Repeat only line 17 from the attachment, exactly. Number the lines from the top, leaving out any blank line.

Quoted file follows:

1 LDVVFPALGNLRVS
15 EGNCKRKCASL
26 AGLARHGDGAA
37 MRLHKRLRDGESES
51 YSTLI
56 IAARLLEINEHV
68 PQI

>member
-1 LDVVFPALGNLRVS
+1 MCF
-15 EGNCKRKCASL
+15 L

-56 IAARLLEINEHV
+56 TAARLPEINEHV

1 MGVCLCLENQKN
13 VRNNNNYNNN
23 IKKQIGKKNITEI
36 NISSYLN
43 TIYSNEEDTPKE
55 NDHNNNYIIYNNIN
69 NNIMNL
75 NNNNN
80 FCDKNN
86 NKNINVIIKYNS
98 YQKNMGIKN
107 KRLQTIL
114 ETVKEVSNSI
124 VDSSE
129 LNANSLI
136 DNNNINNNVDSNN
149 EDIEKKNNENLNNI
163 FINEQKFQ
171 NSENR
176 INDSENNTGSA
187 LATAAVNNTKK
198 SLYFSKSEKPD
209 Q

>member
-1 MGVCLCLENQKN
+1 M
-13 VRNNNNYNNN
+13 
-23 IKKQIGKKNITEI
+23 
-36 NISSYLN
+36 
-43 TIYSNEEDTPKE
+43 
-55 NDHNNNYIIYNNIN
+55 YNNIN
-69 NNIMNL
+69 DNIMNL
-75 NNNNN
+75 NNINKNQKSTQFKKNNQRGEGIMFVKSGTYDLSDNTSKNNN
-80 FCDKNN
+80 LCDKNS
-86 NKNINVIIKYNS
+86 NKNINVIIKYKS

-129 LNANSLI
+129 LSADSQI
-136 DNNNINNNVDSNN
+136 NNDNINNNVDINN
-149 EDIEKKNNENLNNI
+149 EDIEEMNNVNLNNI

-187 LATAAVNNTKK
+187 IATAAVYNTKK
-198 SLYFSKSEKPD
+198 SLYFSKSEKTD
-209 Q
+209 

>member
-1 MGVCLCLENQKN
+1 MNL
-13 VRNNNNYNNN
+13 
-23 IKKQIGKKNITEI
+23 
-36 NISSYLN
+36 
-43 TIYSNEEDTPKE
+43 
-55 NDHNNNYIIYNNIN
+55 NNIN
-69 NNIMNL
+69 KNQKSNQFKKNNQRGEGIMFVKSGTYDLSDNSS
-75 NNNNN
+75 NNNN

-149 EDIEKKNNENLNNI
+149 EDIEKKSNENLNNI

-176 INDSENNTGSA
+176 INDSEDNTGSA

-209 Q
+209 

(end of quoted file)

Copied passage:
23 IKKQIGKKNITEI